Since Twitter doom and gloom has some people moving to Mastodon, the Fediverse is being discussed even by mainstream media outlets. Is it finally going to take off? Let’s discuss some of the problems we are facing here.
Welcome to The Private Citizen! Today, for obvious reasons, I’m talking about Mastodon and the Fediverse.
I will be very busy soon, so I won’t be able to release an episode in the coming week. I am planning to release two episodes this week and two in the week following this short hiatus, though.
This podcast was recorded with a live audience on my Twitch channel. Details on the time of future recordings can usually be found on my personal website. Recordings of these streams get saved to a YouTube playlist for easy watching on demand after the fact.
What is the Fediverse?
The recent problems at Twitter are driving people to look for alternatives. One of these alternatives that’s being discussed right now is Mastodon. Mastodon is part of an initiative to create federated social platforms usually termed the Fediverse. I’m going to attempt to explain where this idea originated and how its systems, especially ActivityPub work.
See also: I wrote about the crisis at Twitter in a special issue of my newsletter
The Inherent Problem with the Fediverse Concept
The blessing of the Fediverse, but also its inherent weakness, is the idea of federated web services. This is something that sounds like a great idea, but – much like the concept of open source code – has no immediate benefit to people who just want to use software and get on with their day. Federated systems usually have more downsides for these users, which is why centralised systems became so common. Well, the idea that corporations want to control things is also a significant factor, of course.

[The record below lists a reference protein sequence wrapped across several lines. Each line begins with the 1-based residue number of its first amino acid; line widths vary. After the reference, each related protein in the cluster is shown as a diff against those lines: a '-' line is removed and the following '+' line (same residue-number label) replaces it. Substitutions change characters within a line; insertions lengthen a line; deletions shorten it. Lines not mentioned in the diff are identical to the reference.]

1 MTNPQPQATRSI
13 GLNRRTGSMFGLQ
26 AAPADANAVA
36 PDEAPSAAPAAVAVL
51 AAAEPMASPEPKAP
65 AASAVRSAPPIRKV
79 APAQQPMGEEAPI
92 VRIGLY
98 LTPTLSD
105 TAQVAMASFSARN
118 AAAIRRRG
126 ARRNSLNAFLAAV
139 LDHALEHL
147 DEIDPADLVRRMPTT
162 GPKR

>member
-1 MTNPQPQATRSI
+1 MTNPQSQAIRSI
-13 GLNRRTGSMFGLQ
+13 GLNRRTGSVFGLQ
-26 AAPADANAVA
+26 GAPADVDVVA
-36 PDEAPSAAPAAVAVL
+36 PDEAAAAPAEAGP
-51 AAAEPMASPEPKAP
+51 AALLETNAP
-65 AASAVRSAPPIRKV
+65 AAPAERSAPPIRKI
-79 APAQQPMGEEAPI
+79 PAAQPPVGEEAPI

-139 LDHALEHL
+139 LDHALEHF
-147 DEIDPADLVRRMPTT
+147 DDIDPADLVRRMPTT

Federated systems, like email, usually came about because nerds got there first when building them. Nerds love systems like that, for good reasons, and are willing to put up with significant trouble to make them work for them. These days, corporations usually get there first (see Twitter) and they prefer centralised systems where they have control.
Well, can’t the Fediverse not just be a niche thing? Does it have to gain adoption in the mainstream? I think for certain applications remaining a niche for the geeks is fine. But it does not work for social networks. This is basically the same fate that Linux on the desktop has faced: Without buy-in from the mainstream, some things just have limited value. Ask anyone who’s trying to play AAA games on Linux. The same is true for social networks: without your friends, family and your favourite celebrities, they hold little value for most people. That doesn’t mean that these networks can’t be used that way. But it means that a large majority of people simply won’t. Which means these systems fail at what they were designed to do.
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